Milling about in the woods

While hiking along the Vernooy Kill Falls in Rochester, I spotted what appeared to be a chimney in the distance. See it up there on the left?

It's quite common to stumble upon lone fireplaces in the forest. It's also common for my eyes to play tricks on me. When I got closer and my angle of vision had changed, I could clearly see that it was a massive wall.

Here it is from the opposite side. It's at least 12 feet high and double that in length.

Could this be the remnant of one of the first handball courts in the Catskills? Not likely, though that wall is just begging to be hit with a pink Spaldeen.  I later found out that Cornelius VerNooy, a Revolutionary War veteran and early settler, was responsible for this structure. About 250 years ago he built the first gristmill in the region. All that remains of it is this enormous (and old!) wall.

River Relic #2

With all the heavy rains lately, plenty of junk has washed up on the muddy banks of the creek. Like car parts, bottles and cutlery and other things I find lying around. I wasn't expecting to see a Manga Boy winking at me...

...from the seat of tiny tricycle. It was the bittiest bike I've ever seen.

I hope the wee owner isn't heartbroken. I'm sure an industrious beaver will find a use for it.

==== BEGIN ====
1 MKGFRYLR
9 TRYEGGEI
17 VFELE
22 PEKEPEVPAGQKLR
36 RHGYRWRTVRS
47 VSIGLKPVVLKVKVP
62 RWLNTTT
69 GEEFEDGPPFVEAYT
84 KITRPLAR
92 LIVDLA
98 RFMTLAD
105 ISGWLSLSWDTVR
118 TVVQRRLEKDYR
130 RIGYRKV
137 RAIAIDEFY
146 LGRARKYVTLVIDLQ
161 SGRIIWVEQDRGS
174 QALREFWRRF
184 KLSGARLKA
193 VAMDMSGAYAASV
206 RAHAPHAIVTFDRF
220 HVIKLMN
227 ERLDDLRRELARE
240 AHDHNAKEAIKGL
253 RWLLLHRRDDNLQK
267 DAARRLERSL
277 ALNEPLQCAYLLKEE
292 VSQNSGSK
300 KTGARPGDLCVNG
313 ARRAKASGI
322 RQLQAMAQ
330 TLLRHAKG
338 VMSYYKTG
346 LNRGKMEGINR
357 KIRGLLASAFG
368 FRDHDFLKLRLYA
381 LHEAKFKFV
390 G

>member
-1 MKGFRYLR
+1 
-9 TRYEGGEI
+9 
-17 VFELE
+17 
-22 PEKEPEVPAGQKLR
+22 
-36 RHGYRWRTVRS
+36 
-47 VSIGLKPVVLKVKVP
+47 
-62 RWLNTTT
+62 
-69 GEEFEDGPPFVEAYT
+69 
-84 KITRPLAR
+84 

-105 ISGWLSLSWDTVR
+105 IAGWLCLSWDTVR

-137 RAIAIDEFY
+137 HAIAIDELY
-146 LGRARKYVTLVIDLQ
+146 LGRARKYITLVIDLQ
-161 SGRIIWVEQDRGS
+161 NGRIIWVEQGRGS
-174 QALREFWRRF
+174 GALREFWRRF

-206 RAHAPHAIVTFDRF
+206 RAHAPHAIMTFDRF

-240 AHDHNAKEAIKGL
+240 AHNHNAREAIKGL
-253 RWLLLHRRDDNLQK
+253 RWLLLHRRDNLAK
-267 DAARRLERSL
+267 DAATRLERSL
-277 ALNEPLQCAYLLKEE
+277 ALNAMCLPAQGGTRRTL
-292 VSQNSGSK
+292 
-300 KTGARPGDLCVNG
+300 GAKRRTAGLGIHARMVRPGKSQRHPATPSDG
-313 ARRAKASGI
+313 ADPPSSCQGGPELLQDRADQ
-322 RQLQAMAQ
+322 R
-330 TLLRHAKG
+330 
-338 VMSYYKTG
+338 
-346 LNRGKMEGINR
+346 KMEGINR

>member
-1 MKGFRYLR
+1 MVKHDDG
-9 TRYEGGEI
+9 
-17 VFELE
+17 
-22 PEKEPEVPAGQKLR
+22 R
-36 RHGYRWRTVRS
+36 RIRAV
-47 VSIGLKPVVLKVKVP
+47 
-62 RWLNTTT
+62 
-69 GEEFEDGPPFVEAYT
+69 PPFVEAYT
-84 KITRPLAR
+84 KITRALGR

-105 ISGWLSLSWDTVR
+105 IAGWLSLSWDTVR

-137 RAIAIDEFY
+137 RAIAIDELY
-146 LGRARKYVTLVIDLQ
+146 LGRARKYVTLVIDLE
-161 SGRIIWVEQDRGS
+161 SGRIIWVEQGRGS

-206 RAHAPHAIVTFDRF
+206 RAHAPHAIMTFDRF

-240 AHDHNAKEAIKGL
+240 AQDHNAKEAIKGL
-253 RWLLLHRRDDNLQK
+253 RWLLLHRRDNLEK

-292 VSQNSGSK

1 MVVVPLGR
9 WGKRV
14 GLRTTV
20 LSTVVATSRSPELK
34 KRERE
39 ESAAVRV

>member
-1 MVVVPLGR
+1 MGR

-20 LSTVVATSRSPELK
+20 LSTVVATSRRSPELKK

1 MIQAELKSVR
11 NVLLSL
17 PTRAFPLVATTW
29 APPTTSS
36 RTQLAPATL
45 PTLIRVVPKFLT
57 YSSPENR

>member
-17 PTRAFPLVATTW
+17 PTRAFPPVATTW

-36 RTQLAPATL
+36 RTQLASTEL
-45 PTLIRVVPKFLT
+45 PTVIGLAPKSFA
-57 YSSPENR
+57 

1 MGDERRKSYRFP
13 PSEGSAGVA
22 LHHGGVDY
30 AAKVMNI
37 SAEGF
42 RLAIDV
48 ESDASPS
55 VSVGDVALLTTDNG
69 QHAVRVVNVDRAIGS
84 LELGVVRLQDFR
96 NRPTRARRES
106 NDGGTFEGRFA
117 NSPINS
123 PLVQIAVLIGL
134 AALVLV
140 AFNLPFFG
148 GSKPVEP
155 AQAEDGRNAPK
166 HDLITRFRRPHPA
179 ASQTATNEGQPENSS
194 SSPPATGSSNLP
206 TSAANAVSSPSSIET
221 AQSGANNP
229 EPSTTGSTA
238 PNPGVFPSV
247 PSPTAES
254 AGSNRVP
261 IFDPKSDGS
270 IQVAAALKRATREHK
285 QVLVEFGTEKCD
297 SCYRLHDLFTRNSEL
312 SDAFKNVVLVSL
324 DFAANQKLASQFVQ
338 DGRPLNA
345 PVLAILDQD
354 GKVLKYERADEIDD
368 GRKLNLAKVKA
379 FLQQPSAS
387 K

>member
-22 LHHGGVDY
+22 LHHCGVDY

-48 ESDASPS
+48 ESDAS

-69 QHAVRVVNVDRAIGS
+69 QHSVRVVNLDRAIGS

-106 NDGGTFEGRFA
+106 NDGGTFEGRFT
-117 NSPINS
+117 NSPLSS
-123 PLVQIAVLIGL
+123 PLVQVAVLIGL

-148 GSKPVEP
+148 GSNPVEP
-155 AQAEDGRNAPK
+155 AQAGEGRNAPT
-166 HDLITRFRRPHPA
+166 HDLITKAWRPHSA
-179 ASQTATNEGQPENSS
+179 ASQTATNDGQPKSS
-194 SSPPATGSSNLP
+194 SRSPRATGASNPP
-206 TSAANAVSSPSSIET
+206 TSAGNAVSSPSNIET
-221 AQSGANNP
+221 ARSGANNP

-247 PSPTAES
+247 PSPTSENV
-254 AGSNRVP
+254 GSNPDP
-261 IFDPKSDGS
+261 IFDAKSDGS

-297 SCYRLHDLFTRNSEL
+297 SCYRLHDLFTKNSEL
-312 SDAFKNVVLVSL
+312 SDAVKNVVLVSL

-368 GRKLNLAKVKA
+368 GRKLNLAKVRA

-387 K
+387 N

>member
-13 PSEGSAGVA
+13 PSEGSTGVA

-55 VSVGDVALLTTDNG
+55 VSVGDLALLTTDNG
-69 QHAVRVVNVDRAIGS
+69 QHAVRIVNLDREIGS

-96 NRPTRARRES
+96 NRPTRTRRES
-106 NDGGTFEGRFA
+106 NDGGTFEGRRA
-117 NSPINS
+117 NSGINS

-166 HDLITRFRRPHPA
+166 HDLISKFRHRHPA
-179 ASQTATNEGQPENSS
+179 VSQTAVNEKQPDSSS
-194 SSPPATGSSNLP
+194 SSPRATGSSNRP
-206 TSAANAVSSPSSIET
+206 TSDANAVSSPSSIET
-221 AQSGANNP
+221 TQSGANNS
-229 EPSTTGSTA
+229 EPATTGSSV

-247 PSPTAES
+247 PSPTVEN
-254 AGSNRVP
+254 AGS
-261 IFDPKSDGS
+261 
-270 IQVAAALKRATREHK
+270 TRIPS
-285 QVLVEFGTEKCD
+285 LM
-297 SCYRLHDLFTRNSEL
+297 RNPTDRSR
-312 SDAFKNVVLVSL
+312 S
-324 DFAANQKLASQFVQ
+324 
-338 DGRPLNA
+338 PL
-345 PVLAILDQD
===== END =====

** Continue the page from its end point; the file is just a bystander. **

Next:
River Relic #1

The rivers and streams of the Catskills are marvelous places to find objets d'oddness. This study in amber washed up not too long ago on the banks of Warner Creek in Chichester.

According to the official Clorox site, this bottle dates from the mid 30's. It still has its original rubber stopper. From 1940 onward, the bottles were manufactured with screw tops.

The iconic diamond trademark was stamped into the bottom.

The ads throughout the 30's and 40s featured an animated Clorox bottle, hilariously named Butch. Yessiree, tough stains were not for wimps.

Clorox seems to have been the go-to solution for stain removal, and in the case of particularly germ-phobic housewives, it offered peace of mind when it came to protecting family health. But decades later, every girl of the 1980s knew the perfect use for the sublime power of Clorox.

Ah, this river relic, this little bottle of bleach - what fond memories you brought back!